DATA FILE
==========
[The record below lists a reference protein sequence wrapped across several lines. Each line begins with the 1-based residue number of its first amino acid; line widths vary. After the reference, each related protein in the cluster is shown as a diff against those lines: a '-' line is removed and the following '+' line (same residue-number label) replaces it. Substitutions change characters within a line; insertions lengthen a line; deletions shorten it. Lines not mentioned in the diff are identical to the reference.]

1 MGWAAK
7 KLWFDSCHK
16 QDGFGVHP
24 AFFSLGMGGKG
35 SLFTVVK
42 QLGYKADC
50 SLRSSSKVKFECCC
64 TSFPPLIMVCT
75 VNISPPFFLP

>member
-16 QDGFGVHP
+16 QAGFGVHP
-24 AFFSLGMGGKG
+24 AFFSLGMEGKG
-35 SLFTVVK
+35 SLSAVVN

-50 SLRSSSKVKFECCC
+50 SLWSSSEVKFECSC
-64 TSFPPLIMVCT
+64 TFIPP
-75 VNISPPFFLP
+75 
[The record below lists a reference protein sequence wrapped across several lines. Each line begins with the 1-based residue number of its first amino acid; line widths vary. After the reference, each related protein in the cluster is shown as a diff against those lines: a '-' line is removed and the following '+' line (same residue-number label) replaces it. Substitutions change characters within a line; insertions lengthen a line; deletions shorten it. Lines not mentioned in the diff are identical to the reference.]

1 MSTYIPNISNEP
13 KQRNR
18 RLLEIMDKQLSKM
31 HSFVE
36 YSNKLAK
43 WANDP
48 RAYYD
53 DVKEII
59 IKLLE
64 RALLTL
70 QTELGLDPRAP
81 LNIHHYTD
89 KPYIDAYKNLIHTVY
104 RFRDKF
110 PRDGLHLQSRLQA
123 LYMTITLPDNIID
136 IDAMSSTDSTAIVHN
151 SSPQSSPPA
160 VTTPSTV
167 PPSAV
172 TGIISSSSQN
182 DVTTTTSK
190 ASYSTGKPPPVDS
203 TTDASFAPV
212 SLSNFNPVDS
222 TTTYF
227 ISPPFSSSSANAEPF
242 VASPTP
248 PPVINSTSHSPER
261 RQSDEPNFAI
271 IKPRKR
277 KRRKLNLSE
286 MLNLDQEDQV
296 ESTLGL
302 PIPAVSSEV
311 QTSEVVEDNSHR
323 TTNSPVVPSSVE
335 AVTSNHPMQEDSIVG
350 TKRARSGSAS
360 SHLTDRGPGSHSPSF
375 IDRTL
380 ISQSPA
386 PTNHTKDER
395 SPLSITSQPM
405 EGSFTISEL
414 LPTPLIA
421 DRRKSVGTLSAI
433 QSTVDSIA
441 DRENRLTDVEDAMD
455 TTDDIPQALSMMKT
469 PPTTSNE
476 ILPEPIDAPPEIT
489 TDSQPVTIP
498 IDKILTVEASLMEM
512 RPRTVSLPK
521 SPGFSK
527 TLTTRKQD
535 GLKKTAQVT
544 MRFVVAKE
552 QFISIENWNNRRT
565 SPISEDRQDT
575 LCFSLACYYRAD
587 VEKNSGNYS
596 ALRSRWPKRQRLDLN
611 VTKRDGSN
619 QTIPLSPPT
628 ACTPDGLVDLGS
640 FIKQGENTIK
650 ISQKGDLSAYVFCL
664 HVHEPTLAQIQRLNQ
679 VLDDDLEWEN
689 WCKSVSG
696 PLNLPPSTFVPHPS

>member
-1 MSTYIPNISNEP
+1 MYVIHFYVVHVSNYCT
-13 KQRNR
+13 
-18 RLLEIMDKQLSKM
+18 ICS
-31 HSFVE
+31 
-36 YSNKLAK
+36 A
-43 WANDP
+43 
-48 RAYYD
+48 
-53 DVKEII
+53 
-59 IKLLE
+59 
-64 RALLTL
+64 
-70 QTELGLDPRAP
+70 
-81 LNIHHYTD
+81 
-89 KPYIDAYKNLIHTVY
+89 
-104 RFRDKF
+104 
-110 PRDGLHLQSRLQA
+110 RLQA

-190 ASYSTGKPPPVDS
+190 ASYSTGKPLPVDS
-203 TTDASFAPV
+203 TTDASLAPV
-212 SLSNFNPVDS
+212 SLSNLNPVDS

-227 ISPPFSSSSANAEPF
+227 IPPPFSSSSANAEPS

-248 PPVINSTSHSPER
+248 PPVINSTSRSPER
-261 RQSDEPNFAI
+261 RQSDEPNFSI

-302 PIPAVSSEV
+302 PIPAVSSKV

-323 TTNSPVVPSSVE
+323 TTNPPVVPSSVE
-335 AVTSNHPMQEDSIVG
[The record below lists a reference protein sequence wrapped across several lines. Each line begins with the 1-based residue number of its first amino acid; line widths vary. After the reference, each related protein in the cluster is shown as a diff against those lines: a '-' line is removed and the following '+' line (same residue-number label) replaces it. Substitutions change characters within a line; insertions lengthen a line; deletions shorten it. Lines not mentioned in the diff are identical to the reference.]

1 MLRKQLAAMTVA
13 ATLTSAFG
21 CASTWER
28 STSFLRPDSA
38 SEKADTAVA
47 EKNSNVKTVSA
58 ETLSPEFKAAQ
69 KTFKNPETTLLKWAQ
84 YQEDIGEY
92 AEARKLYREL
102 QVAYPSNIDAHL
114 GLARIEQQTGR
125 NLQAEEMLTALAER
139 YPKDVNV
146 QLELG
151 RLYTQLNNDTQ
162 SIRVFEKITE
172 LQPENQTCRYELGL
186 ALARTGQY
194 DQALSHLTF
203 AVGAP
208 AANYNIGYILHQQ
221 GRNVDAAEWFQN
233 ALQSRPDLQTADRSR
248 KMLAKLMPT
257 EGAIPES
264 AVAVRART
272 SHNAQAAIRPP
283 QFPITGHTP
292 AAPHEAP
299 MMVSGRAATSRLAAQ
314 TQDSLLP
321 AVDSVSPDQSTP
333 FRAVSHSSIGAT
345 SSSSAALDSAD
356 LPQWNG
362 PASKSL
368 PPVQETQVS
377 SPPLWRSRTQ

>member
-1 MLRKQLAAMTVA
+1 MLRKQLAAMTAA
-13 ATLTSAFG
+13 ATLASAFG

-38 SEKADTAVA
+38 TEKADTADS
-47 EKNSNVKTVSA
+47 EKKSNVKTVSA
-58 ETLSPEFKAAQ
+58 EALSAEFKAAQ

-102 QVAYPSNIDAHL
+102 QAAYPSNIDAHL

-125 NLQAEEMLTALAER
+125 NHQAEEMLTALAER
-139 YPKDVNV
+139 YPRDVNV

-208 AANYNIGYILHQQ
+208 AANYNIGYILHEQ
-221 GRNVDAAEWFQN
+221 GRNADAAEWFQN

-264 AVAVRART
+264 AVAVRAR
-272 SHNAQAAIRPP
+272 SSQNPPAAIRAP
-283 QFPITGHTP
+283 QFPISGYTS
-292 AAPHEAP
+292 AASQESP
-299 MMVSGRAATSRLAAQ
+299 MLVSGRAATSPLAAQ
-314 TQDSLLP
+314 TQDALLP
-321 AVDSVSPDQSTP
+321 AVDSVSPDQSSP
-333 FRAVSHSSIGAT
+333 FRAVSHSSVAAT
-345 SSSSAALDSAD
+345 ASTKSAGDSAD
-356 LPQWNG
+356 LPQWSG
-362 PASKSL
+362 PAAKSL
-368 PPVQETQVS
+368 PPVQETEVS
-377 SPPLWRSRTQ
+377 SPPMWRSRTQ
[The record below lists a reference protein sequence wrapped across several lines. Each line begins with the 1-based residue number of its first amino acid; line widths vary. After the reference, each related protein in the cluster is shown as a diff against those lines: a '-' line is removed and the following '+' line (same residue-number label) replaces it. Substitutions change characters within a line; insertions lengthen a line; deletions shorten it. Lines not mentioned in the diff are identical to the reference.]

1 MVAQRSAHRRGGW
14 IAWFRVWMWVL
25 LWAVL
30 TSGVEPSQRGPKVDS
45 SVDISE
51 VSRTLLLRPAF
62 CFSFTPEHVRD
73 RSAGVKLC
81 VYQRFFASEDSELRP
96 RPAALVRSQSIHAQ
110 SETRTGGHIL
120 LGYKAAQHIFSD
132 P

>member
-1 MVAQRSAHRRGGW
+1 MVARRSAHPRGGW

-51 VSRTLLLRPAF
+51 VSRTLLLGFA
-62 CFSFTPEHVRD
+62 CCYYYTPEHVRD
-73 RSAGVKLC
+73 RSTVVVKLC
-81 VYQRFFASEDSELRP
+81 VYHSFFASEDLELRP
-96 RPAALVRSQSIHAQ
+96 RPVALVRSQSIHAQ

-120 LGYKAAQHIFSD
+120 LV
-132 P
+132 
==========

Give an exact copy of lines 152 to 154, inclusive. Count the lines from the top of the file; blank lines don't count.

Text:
47 EKNSNVKTVSA
58 ETLSPEFKAAQ
69 KTFKNPETTLLKWAQ